Trinidadian expat Morancie succumbs

A pall fell on the city Tuesday, Feb. 4 with news of the death of Horace L. Morancie.

The painful reality of the passing of the 85-year-old, Trinidad & Tobago expatriate resonated with nostalgia as Brooklyn residents recalled the relentless effort made by the immigrant who dedicated time and effort to the improvement of housing conditions of less privileged city dwellers.

“He was one of the most powerful technocrats of the 60’s and 70s,” Herman Hall, publisher of Everybody’s Magazine said.

According to the Caribbean documenter of historic achievements, Morancie worked tirelessly “during the civil rights era of the 1960s when white liberal political leaders in New York City sought to place qualified Blacks in high profile administrative positions.”

At the time, President Lyndon B. Johnson banked on advancing his war on poverty campaign. With support for the anti-poverty plan, the city’s then Mayor John Lindsay, a Republican chose Morancie, a fellow party supporter to tackle social issues in the borough and primarily the urgency of residents living in Central Brooklyn’s Bedford-Stuyvesant community.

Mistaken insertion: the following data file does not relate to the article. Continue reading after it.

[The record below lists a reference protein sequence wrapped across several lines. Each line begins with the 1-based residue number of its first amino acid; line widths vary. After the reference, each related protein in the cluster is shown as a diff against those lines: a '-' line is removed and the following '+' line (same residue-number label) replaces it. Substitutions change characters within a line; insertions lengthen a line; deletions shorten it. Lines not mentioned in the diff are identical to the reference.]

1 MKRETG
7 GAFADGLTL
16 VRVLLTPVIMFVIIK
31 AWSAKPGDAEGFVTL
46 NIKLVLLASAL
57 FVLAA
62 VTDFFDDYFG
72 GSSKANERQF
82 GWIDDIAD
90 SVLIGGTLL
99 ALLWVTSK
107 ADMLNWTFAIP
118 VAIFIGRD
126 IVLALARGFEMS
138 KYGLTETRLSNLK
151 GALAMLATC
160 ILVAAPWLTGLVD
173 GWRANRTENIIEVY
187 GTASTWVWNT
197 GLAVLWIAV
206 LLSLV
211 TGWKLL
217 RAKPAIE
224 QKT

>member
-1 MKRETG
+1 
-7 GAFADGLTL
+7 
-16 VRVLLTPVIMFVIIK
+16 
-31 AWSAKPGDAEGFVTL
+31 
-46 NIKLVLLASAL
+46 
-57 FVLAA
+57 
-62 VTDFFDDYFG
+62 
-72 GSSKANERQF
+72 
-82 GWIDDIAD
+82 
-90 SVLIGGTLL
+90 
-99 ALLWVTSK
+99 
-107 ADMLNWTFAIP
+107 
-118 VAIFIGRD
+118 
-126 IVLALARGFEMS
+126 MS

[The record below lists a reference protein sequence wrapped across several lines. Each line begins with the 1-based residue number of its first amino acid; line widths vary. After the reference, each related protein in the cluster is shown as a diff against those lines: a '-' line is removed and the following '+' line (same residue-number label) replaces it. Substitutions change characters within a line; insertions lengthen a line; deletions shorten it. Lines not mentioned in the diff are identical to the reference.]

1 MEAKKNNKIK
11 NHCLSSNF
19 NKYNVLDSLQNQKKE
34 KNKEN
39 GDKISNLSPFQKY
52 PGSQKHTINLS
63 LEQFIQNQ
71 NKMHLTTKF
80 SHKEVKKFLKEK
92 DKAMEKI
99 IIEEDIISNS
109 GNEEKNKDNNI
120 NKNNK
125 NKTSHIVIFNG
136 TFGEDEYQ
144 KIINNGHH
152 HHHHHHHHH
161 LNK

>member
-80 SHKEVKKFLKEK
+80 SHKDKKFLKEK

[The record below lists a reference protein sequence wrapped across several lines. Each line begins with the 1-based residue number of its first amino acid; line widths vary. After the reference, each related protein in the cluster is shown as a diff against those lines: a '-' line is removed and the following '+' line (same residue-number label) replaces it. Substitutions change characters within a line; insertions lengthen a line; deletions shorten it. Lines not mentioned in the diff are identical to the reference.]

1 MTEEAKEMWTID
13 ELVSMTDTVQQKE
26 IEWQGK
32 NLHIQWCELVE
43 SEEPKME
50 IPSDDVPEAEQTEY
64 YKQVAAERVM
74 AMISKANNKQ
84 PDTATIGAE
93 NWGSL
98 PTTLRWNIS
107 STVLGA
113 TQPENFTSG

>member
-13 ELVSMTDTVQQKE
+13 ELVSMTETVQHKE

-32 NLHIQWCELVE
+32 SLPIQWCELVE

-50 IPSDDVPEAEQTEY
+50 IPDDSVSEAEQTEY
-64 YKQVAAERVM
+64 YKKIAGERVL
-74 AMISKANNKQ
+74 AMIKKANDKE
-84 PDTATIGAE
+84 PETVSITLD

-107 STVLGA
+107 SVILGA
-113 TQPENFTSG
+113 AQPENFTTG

Morancie reportedly met the criteria both academically and politically.

Educated at Brooklyn Polytechnic University, Harvard University, Kennedy School of Government, Cornell University and Brooklyn Law School he qualified for an appointment to lead the charge in Brooklyn for reform of housing conditions. Soon afterwards, he was named director of the Model Cities Program, the principal advocacy agency for fair and affordable housing, improved social services, sports and culture.

Morancie’s accomplishments and reputation became a positive for the party so much so that he was chosen to rival the almost-invincible Shirley Chisholm, a strong Democratic candidate.

Allegedly, T&T Prime Minister Eric Williams was enamored by his countryman’s dedication to improving the lot of others and on occasion encouraged Morancie to return to his birthplace to contribute with nation building of the newly-independent republic. In addition to advocating for the needy, Morancie was admired for his patriotic dedication to T&T.

Some described him as being a “diehard calypso and steel-pan fan.”

He reportedly is responsible for inviting one of Trinidad & Tobago’s major steel orchestras to perform at Radio City Music Hall, one of Manhattan’s principal concert venues.

Morancie is survived by his wife, Gloria; former wife Yvonne, children Michelle, Neal and Craig as well as several grandchildren.

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